Disabled Model Says Fashion “Still Has A Long Way To Go” Toward Diversity


Meet Kelly Knox. She is a London-based model who has worked for major brands such as Debenhams, Proctor and Gamble, appeared in Marie Claire magazine, and has even walked the runway in Beijing, China for a huge beauty event. You’d think she is just another one of those gorgeous waif-like girls who hasn’t got a care in the world, but in fact she is one of those rare exceptional models who stands for something other than just physical beauty.

The 29 year old was actually born without her left forearm, which means by conventional fashion industry standards she is an “anomaly”. The real reason she is pursuing a modeling career is because she wants to change those standards and promote diversity within the industry.

Five years ago she came first in a reality TV show competition on the BBC called ‘Britain’s Missing Top Model’ which is a modeling show featuring women who all have disabilities of some sort.

Despite winning the show, and having major opportunities opened up to her because of that, she told the Daily Mail she was treated differently because of her disability. It made her frustrated and angry, and she realized something had to be done about the way women were treated if they didn’t fit into a narrow definition of “beauty” in the fashion industry.


But working on some major jobs as she had, Kelly knew that there was nothing wrong with her being a disabled model and she wanted to show the rest of the world, and the industry that if big brands are willing to use an “unconventional” model like her, then why should she be shoved into a niche category?

“Modelling for P&G Beauty is my proudest modelling career moment. I was so honored to be recognized and embraced as a model by a global leading company. Surely this is a message to all brands, fashion magazines and advertisers,” she says.

“There is still a long way to go and there’s so much more I should be – and want to be – doing,” she says. “Disability is almost invisible in the fashion and beauty industries – it’s very frustrating, but I believe in me and the message behind my work and I’m determined to make changes in the industry.”The top model counts charity work as something very important to her. She is a programme coordinator for Shape Arts, a disability led arts organization, and is also an ambassador for REACH, an association for children with upper limb deficiency.

“In my eyes, my role as an ambassador is to spread positivity, increase self esteem and confidence, encourage the young reach members to follow their dreams, to know that they are beautiful and difference is something to be proud of,” she says.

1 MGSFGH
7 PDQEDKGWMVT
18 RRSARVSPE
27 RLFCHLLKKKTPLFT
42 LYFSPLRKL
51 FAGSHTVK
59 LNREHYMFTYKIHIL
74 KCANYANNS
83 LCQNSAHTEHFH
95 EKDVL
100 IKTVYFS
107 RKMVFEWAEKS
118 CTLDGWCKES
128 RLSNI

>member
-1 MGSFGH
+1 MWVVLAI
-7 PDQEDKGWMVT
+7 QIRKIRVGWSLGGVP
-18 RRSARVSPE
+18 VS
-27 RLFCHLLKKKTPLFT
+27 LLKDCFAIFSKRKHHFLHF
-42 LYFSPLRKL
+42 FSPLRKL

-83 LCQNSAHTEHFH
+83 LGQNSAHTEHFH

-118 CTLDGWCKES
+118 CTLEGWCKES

When it comes to fashion, she thinks the industry still has some work to do if they want to represent real consumers.

“We need positive disabled role models. Disability has been accepted in sport and TV but fashion has a long way to go,” she says.

While she, along with us and many many people around the world, want to see changes happen in fashion and beauty, Kelly won’t stop doing her part in the meantime.

“I get inundated with emails from young teenagers born with a hand missing saying how inspired they are by my images. They say I give them strength, confidence, boost their self esteem and encourage them to follow their dreams. I’m also asked for advice a lot, which I always take time out to give. This is what drives me in my work.”

Since being asked to be part of the beauty event for P&G in China earlier this year which was all about the “future of beauty” and “creating new pathways” Kelly believes more than ever what she is doing is important, and that is in her position for a reason. Being supported by the Models of Diversity organization, and having signed with disability initiative VisABLE, the first professional talent agency in the UK representing only actors and models with disabilities, means she is well on her way to something much bigger than a modeling career.

She is truly an ambassador for diversity, and a champion for girls who think they can’t do something simply for the way they look or because of a disability. Kelly’s experiences and statements are going to encourage so many others to be proud of who they are and look upon their differences as an advantage to stand out and spread a meaningful message.
“Beauty is diverse and individuality should be celebrated and embraced.”



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